“Little Sparta” is how the four-star general James Mattis once described the United Arab Emirates. The Commander in Chief of the U.S. Central Command, later Secretary of Defense under President Donald Trump, certified the soldiers from the small state on the Persian Gulf: “They are not only ready to fight – they are real fighters.” He said at the beginning of the last decade. The association of the seven sheikdoms had participated in the anti-IS operation as well as a large number of other US-led missions in the Middle East and outside. In recent years, the UAE have also shown themselves to be astute tacticians, both militarily and economically.
Hardly a day goes by when the country’s foreign policy activities do not make headlines in the region. This Monday, the national security advisor, Sheikh Tahnun bin Zayed Al Nahyan together with a prominent delegation visited Tehran, where he met Iran’s President Ibrahim Raisi. The Iranian Deputy Foreign Minister and nuclear negotiator Ali Bagheri Kani had already come to Dubai at the end of November. Also in the Gulf metropolis, French President Emmanuel Macron signed a historic deal last Friday: The UAE will buy 80 French Rafael jets and twelve Caracal helicopters for more than 17 billion euros.
“The biggest military order in our history,” said Macron. At the same time, the Emirates have long been trying to get F-35 stealth jets from the United States. Relations with China are also close. The People’s Republic is the largest consumer of Gulf oil, and Beijing is said to have recently tried to build a secret military port in Abu Dhabi. Much to the annoyance of the US.
“The United Arab Emirates are a small, agile player. They try to navigate between the regional and global fault lines and at the same time benefit from them,” says Emile Hokayem of the British think tank IISS. The country – which turned 50 last week – has around ten million inhabitants, only one in ten is also a citizen, the others are workers from abroad, especially from South Asia.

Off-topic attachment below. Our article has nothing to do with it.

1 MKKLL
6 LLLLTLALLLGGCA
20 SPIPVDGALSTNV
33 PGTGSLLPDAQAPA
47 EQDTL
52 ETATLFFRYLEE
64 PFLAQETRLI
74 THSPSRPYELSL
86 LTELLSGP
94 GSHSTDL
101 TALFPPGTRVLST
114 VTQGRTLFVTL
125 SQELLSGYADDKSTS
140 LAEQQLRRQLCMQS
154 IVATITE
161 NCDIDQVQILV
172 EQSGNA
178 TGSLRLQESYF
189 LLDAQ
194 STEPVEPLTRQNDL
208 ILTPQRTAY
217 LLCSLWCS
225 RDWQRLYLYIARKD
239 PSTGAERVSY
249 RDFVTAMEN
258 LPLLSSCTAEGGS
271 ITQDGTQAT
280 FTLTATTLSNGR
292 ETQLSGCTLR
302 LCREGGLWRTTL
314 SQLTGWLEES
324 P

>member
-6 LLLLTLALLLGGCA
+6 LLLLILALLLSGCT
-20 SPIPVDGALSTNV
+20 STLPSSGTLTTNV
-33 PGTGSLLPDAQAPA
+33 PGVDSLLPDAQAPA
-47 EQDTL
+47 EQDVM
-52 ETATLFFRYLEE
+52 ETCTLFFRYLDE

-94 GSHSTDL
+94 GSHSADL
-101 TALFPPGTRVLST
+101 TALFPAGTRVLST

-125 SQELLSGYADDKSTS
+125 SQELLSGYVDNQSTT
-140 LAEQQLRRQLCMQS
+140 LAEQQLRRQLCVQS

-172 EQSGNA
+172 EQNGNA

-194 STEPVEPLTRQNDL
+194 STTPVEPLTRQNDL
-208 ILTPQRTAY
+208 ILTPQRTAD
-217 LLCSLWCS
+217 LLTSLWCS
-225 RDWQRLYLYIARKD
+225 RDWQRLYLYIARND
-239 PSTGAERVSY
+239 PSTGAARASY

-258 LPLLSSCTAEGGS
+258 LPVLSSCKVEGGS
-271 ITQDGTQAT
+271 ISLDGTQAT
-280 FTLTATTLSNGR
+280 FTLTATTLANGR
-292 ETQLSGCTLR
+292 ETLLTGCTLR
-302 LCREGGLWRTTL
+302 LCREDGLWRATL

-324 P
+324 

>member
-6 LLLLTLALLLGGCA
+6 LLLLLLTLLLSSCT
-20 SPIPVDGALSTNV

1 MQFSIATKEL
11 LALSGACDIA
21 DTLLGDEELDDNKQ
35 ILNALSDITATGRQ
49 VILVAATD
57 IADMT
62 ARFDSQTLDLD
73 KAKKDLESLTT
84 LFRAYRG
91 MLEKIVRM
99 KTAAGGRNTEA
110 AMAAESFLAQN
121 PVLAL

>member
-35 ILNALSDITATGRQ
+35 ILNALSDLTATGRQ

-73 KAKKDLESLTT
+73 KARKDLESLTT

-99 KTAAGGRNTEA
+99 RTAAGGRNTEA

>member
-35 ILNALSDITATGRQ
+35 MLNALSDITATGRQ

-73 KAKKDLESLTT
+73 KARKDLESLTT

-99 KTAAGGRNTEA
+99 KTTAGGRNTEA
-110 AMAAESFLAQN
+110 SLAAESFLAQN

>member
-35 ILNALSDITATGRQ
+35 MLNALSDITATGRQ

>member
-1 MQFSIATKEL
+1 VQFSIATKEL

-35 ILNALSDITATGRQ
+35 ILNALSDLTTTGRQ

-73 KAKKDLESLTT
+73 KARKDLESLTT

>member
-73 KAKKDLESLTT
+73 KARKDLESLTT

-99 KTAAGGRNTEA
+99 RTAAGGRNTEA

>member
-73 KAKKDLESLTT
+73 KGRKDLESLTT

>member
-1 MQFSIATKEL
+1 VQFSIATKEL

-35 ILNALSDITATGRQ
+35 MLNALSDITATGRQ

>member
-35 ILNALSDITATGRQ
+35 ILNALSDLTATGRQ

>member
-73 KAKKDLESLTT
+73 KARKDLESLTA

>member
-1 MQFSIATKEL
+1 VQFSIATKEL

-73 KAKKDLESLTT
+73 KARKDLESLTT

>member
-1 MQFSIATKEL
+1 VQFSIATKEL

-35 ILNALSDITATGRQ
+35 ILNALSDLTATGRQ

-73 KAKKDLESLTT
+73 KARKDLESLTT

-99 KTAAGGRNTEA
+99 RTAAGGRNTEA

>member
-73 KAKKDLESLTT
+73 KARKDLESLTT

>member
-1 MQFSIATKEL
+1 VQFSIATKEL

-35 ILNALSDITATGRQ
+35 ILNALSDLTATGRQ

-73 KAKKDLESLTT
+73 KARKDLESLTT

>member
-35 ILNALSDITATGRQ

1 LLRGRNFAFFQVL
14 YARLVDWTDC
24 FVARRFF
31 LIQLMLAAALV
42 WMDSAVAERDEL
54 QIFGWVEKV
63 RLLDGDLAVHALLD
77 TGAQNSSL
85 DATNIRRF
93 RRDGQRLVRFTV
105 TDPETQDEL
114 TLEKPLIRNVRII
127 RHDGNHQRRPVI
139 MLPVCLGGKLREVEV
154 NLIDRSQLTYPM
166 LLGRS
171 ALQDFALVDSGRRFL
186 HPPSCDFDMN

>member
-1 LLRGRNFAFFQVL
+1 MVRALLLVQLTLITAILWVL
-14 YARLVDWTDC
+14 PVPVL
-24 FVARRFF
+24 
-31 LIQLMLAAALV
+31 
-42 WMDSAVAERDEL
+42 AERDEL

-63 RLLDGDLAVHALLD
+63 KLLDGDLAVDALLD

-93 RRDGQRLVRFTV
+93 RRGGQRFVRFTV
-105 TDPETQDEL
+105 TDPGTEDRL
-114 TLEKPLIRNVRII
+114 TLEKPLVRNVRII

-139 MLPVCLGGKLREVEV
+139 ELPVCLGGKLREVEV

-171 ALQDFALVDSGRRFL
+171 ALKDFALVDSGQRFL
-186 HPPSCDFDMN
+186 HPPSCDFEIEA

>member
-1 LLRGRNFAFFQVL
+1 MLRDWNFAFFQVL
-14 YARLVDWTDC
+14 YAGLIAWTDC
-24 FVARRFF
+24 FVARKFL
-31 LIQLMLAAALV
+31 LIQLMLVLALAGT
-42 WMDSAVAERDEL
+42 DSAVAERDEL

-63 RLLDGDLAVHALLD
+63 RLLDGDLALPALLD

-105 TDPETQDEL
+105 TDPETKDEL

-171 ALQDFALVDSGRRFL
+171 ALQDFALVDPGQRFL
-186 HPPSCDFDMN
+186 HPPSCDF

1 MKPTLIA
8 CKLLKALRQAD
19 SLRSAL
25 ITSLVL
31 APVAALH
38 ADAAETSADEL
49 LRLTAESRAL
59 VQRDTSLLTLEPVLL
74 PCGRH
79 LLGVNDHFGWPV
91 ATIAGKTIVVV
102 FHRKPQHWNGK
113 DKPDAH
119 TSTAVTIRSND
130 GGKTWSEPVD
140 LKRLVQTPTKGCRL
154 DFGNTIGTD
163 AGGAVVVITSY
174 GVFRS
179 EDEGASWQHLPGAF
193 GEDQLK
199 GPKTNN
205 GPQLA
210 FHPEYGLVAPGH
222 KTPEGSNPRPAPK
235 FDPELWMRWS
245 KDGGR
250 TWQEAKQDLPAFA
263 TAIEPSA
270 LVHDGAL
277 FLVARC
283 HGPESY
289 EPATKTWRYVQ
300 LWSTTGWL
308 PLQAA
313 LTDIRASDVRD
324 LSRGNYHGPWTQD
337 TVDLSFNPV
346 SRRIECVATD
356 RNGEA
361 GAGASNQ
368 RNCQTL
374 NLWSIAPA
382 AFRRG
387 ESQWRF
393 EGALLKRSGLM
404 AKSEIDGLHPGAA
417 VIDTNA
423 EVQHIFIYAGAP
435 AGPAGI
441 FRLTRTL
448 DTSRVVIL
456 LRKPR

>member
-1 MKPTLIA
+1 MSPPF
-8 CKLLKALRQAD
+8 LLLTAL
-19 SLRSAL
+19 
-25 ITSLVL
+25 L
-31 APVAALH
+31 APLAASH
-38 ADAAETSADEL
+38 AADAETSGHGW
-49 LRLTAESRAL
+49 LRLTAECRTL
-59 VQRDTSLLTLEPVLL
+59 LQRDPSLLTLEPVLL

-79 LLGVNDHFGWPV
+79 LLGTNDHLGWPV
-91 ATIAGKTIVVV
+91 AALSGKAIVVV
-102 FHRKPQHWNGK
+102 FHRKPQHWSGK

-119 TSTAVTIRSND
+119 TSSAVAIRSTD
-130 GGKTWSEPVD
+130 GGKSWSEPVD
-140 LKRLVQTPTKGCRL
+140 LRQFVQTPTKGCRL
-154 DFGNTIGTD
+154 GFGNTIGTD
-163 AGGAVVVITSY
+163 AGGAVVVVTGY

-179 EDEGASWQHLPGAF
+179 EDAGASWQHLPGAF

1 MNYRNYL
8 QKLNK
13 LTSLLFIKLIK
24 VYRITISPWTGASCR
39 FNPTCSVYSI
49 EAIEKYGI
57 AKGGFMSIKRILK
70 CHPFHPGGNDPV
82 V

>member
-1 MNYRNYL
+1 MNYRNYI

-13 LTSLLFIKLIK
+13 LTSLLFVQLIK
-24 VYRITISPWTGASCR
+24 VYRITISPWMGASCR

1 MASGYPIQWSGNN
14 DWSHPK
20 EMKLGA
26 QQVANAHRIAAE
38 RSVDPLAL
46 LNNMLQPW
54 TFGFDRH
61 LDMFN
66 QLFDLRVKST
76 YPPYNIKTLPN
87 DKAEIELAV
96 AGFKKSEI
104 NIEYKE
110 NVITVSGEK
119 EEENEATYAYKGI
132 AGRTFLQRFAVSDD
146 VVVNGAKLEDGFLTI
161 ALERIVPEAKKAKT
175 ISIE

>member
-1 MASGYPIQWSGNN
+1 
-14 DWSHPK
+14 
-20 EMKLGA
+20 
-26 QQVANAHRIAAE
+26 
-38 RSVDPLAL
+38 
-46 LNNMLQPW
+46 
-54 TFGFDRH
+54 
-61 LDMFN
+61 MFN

With huge oil and gas reserves, but now also as a global hub for sea freight and air traffic and as a holiday destination, the UAE has risen to become the second largest Arab economic power. In fact, they are ruled by Abu Dhabi’s Crown Prince Mohammed bin Zayed al Nahyan, known as MbZ. In the past two years, the Emirates have realigned their foreign policy and are now looking for cooperation. The peace deal with Israel in the context of the so-called “Abraham Accords”, the end of Qatar’s blockade and, most recently, the reconciliation with Turkey also fit in with this.
The West sees the Emirates as the ideal partner
Why are the UAE being allowed to ignore their supposedly contradicting contacts with hostile countries? Why is one prepared to ignore the involvement in the wars in Yemen and Libya? On the one hand, the country does not have historical baggage like the Kingdom of Saudi Arabia, which as guardian of the holy places of Islam has to pay more attention to its reputation. Second, the Emirates are considered ideal regional partners for many Western countries: economically open, technology-friendly, rigorously positioned against political Islam, and now also partnered with Israel.
But the new line of having no more enemies in the region remains “a tightrope”, according to Hokayem. The forging of close ties between Abu Dhabi and Tehran is understandable for both sides. According to various reports, the Iranians have long carried out shadow deals for their boycotted oil via Emirati ports or waters. The Emiratis, in turn, want to take cover in the event that the negotiations on the nuclear pact in Vienna actually fail. The new proximity is viewed with some displeasure in Riyadh and Tel Aviv.
The UAE is threatened with hardship, especially with regard to the relationship between the US and China. President Joe Biden is said to have warned MbZ by telephone this year that the close economic ties to the People’s Republic could be detrimental to relations with Washington. There is particular fear of Chinese espionage activity, for example through the 5G network operated by Huawei in the Gulf state. That’s what’s gotten in the way of the F-35 deal so far.
“As a modern authoritarian regime, the UAE have long been oriented towards China,” says Andreas Krieg from King’s College London. In the Arab Spring, the rulers identified the Internet as the opposition’s operating room and thus a threat. Since then, Chinese surveillance technology has not only been transferred from East Asia to the Gulf, but from there to autocratic partners in Egypt and East Libya.
“The UAE have created a transparent citizen, trying to steer civil society in this way,” says Andreas Krieg. Scouting programs from Israel were already being used against dissidents and regional rivals in 2018, the New York Times reported at the time, two years before the signing of the peace agreement with the Jewish state. A drone defense system is now being developed with the Israelis. A contract for the joint construction of unmanned boats was also signed three weeks ago.
The emirates’ economic and defense policies have, of course, been overlapping for years. The participation in the war operation against the Houthi rebels in Yemen always served to secure strategically important ports in the south of the Arabian Peninsula. From there, the UAE were able to expand influence into the western Indian Ocean. In October it became known that the Emirati port holding company DP World is now also involved in the expansion of various ports in Africa.